these studies, he won the Kuindzhi Prize, many of which were
purchased for museums and private collections.
The events of the First World War for the time being overshadowed
the interests associated with the study of the Arctic. After
graduating from the Academy in 1916, Pinegin was a historian-painter
of the Black Sea Fleet for two years, then headed an art studio in
Simferopol, and after the defeat of the studio Denikin lived in
Sevastopol. In 1917 while on vacation, he participated from the
Academy of Fine Arts in the regular Spring Exhibition with the
painting Polar Peace, for which he was also awarded the Kuinji
In the same year of 1917, Pinegin was elected to the First
Council of Workers', Peasants' and Soldiers' Deputies, but it is
hardly necessary to consider that his attitude towards the Soviet
power was cloudless. In
1920, after the occupation of the Crimea by the Bolsheviks, Pinegin
emigrated abroad. In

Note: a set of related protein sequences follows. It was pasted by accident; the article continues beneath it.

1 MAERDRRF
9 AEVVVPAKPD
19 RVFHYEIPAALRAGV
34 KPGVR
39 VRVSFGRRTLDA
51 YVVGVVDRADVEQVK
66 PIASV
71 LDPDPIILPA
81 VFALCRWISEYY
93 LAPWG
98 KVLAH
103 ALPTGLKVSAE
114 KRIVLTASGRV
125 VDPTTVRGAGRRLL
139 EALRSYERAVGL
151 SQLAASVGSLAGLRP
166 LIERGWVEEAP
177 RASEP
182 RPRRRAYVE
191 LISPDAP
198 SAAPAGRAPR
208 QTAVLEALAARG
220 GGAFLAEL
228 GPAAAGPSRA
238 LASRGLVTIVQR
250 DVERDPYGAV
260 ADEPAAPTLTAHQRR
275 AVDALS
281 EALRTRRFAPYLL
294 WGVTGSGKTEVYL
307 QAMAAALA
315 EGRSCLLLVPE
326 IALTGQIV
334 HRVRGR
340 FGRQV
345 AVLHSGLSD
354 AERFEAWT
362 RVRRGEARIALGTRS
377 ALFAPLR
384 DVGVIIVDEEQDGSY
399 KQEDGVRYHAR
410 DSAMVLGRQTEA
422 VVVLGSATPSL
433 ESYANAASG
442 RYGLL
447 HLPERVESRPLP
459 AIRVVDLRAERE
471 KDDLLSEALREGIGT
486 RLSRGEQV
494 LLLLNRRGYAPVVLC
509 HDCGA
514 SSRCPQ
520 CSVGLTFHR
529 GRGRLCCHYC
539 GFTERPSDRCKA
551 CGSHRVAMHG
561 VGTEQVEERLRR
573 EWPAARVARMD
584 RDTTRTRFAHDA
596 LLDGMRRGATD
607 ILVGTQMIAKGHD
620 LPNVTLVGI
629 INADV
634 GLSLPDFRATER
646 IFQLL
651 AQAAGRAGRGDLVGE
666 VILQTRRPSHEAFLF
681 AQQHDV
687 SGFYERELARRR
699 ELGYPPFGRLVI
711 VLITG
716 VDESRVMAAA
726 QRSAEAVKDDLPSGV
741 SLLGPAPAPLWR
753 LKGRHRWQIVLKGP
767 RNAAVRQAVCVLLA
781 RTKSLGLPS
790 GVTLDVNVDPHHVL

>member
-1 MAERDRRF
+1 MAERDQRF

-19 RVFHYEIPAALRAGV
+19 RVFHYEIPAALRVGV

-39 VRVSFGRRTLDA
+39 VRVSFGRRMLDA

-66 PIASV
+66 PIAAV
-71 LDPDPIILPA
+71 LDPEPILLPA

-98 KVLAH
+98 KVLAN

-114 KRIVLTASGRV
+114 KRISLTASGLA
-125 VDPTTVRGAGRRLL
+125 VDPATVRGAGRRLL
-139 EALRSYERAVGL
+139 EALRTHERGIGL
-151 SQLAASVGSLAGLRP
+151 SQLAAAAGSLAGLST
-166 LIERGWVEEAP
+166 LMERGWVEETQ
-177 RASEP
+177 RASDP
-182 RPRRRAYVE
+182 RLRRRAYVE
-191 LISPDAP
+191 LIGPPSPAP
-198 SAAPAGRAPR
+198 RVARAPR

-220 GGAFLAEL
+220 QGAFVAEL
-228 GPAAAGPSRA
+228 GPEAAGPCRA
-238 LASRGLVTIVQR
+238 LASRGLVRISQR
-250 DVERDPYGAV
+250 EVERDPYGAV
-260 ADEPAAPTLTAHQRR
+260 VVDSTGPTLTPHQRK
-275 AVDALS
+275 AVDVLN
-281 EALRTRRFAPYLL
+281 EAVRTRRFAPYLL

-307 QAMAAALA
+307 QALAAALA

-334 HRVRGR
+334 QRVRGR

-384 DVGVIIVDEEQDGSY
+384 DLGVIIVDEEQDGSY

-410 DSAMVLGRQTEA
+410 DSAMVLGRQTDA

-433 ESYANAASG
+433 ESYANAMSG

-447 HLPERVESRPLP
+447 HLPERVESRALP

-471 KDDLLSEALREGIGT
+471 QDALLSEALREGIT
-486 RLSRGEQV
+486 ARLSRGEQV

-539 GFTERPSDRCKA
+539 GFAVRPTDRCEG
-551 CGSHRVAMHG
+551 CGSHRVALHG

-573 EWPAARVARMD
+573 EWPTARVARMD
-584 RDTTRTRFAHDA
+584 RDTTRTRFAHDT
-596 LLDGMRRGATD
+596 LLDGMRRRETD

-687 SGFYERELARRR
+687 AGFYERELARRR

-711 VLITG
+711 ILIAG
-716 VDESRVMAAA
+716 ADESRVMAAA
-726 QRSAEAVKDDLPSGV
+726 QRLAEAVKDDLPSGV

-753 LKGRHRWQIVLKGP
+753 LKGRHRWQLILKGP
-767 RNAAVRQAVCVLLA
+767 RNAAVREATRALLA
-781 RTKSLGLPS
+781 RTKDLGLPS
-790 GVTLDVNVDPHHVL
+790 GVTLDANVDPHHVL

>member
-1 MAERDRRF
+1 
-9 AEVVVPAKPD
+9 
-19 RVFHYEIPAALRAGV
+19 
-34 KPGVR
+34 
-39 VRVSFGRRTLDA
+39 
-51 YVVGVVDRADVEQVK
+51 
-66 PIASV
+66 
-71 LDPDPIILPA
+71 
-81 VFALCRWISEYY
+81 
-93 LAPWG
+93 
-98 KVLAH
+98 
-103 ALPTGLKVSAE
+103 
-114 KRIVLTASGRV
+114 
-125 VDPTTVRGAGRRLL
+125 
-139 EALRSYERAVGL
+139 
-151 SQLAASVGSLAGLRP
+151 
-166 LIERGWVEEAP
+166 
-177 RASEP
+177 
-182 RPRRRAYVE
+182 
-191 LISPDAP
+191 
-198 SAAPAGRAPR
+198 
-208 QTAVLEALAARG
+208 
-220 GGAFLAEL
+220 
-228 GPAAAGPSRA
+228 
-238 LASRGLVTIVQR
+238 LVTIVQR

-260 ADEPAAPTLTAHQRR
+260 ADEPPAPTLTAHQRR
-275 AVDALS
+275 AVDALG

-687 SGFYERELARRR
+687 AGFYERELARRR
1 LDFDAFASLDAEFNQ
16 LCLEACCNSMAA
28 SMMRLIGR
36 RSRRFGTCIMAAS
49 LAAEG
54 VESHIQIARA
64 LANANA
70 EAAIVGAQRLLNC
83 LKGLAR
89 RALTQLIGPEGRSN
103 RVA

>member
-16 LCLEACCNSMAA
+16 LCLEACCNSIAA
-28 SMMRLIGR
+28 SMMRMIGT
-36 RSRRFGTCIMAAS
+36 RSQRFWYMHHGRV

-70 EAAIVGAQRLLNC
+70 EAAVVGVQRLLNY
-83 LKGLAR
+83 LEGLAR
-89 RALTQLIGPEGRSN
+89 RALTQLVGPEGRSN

Constantinople, he worked as a loader, a guide to Byzantine
monuments, painted signs. In
Prague, he received an order at the Royal Theater for making scenery
for the opera Boris Godunov, then moved to Berlin, drew
illustrations, worked at the Institute of Navigation.
During his life on the Black Sea and abroad, Pinegin worked on
his expedition diary, which he published in the form of a book
called “In the icy expanses”. The
release of this book was to some extent turning in his work: he
began to give greater preference not to painting, but to literature.
However, the main affection of his life remained the Arctic. Already
in 1924, Pinegin was again on Novaya Zemlya, this time as part of
the Northern Hydrographic Expedition. As
part of her research, he participated in the first reconnaissance
flights of B.G. Chukhnovsky.